Trends in Publications in Radiology Journals Designated as Relating to Patient-Centered Care

Andrew B. Rosenkrantz, James V. Rawson

Research output: Contribution to journalArticle

5 Scopus citations

Abstract

Purpose To assess trends in publications in radiology journals designated as dealing with patient-centered care. Methods PubMed was searched for articles in radiology journals for which the article's record referenced patient-centered/patient-centric care. Among these, original research articles were identified and assigned major themes. Trends were assessed descriptively. Results A total of 115 articles in radiology journals designated as dealing with patient-centered care were identified, including 40 original research articles. The number of articles annually ranged from 0 to 4 in 2000–2008, 5 to 9 in 2010–2012, 14 to 15 in 2013–2014, and 25 in 2015. Only four radiology journals had published more than one of the original research articles. Original research articles’ most common themes were: optimization of patients’ access to reports and images (n=7); patients’ examination experience (5); image evaluation (n=4); radiologists meeting with patients (n=4); improving patients’ knowledge of imaging (n=3); examination wait times/efficiency (n=3); examination utilization/appropriateness (n=3); and IT enhancements (n=3). A total of 13 of 40 original research articles solicited opinions from patients. One study involved patients in educating trainees regarding patient-centered care. No study involved patients in system-level decisions regarding health care design and delivery. Conclusion Articles dealing with patient-centered care in radiology are increasing, though they remain concentrated in a limited number of journals. Though major themes included image/report access, patient experiences, and radiologists meeting with patients, many studies dealt with less clearly patient-centric topics such as examination interpretation, while inclusion of patients in systems design was lacking. Further research in radiology is encouraged to target a broader range of ideals of patient-centered care, such as diversity, autonomy, and compassion, and to incorporate greater patient engagement.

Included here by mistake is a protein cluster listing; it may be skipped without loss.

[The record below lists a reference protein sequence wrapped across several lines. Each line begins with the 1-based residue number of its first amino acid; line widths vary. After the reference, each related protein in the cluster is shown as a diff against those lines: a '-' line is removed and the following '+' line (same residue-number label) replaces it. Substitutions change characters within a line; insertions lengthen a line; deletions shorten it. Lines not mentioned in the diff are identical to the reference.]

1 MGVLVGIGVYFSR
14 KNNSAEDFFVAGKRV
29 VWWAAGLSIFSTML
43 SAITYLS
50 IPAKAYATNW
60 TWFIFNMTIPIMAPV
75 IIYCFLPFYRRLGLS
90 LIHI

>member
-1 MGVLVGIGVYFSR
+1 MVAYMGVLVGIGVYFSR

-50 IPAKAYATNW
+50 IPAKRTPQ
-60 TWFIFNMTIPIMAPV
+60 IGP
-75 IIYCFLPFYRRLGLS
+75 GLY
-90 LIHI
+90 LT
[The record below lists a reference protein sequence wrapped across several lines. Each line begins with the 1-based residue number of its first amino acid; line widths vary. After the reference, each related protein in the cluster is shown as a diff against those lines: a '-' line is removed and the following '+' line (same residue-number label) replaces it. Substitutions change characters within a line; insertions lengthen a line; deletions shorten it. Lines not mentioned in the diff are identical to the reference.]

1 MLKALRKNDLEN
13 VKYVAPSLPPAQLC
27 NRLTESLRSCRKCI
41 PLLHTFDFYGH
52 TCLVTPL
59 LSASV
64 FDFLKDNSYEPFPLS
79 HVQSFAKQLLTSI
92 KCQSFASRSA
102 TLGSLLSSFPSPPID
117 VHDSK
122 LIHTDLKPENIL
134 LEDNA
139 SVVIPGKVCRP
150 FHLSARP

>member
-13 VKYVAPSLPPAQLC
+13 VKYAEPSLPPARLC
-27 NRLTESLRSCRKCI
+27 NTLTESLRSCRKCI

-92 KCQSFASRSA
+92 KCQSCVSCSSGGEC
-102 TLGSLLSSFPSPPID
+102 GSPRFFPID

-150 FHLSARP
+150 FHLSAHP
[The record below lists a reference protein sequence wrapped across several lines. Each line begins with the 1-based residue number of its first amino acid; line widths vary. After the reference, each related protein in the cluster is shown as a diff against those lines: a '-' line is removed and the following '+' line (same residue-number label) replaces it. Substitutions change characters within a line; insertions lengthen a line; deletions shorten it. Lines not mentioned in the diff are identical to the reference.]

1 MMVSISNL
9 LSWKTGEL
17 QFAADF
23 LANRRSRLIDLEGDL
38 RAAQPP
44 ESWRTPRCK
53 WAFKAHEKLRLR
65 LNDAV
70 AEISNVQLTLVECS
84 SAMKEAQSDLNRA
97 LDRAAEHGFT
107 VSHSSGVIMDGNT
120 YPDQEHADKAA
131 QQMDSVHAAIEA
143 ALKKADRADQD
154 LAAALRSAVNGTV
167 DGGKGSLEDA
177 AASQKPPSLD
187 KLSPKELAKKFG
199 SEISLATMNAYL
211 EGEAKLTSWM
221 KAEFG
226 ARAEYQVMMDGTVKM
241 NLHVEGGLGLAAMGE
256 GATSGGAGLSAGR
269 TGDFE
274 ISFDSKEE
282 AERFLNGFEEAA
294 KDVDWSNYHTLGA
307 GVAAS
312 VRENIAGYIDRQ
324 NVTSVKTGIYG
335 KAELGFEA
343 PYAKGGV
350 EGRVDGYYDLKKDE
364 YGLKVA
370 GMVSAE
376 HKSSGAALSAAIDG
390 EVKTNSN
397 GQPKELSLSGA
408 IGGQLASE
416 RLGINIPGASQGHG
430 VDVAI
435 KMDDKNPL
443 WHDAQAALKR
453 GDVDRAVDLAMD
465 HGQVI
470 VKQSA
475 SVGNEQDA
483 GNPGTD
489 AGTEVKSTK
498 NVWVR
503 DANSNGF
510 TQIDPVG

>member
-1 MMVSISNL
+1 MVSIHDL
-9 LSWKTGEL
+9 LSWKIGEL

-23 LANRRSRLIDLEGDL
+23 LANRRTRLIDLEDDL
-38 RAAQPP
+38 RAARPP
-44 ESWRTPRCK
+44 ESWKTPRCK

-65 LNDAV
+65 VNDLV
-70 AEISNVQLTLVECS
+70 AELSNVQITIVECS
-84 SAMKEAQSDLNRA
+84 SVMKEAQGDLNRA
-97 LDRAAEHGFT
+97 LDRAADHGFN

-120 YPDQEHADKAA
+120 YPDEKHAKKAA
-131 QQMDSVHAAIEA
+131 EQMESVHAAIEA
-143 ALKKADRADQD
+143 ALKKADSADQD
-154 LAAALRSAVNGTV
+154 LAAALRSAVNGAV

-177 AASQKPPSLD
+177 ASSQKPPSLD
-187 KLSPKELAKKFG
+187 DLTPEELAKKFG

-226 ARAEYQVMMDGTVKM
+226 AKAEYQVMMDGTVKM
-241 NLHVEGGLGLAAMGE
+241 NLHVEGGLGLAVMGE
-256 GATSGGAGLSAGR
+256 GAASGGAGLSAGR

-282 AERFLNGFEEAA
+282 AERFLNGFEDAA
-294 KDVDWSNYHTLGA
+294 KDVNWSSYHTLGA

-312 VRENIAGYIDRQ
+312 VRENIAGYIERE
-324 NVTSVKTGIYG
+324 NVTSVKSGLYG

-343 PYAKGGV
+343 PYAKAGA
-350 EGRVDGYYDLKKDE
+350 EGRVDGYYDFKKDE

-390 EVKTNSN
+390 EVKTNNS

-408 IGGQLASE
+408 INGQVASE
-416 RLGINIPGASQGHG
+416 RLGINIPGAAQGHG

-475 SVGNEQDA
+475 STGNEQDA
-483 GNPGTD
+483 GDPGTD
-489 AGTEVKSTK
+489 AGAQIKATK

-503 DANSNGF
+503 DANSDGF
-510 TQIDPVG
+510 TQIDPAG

Original languageEnglish (US)
Pages (from-to)703-709
Number of pages7
JournalJournal of the American College of Radiology
Volume14
Issue number5
DOIs
StatePublished - May 1 2017

Keywords

  • Patient-centered care
  • biomedical research
  • patients
  • radiology

ASJC Scopus subject areas

  • Radiology Nuclear Medicine and imaging

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